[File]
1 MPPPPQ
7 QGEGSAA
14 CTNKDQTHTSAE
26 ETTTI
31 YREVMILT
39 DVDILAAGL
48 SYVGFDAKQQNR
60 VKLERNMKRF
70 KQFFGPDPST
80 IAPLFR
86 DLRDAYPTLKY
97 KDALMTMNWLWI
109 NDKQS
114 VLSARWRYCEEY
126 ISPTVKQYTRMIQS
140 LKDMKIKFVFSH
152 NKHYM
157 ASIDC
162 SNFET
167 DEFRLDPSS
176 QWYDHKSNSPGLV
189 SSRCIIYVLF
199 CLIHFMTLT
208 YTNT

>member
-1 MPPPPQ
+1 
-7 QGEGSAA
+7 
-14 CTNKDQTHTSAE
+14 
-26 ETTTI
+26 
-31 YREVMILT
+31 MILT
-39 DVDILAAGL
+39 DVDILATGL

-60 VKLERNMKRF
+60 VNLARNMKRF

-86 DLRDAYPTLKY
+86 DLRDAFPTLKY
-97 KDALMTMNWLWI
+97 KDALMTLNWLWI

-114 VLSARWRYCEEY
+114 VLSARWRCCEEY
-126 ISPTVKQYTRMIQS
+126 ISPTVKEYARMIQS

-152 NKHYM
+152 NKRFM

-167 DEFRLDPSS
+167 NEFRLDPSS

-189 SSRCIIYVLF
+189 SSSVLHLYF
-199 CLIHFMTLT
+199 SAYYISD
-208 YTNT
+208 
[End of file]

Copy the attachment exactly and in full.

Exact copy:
1 MPPPPQ
7 QGEGSAA
14 CTNKDQTHTSAE
26 ETTTI
31 YREVMILT
39 DVDILAAGL
48 SYVGFDAKQQNR
60 VKLERNMKRF
70 KQFFGPDPST
80 IAPLFR
86 DLRDAYPTLKY
97 KDALMTMNWLWI
109 NDKQS
114 VLSARWRYCEEY
126 ISPTVKQYTRMIQS
140 LKDMKIKFVFSH
152 NKHYM
157 ASIDC
162 SNFET
167 DEFRLDPSS
176 QWYDHKSNSPGLV
189 SSRCIIYVLF
199 CLIHFMTLT
208 YTNT

>member
-1 MPPPPQ
+1 
-7 QGEGSAA
+7 
-14 CTNKDQTHTSAE
+14 
-26 ETTTI
+26 
-31 YREVMILT
+31 MILT
-39 DVDILAAGL
+39 DVDILATGL

-60 VKLERNMKRF
+60 VNLARNMKRF

-86 DLRDAYPTLKY
+86 DLRDAFPTLKY
-97 KDALMTMNWLWI
+97 KDALMTLNWLWI

-114 VLSARWRYCEEY
+114 VLSARWRCCEEY
-126 ISPTVKQYTRMIQS
+126 ISPTVKEYARMIQS

-152 NKHYM
+152 NKRFM

-167 DEFRLDPSS
+167 NEFRLDPSS

-189 SSRCIIYVLF
+189 SSSVLHLYF
-199 CLIHFMTLT
+199 SAYYISD
-208 YTNT
+208 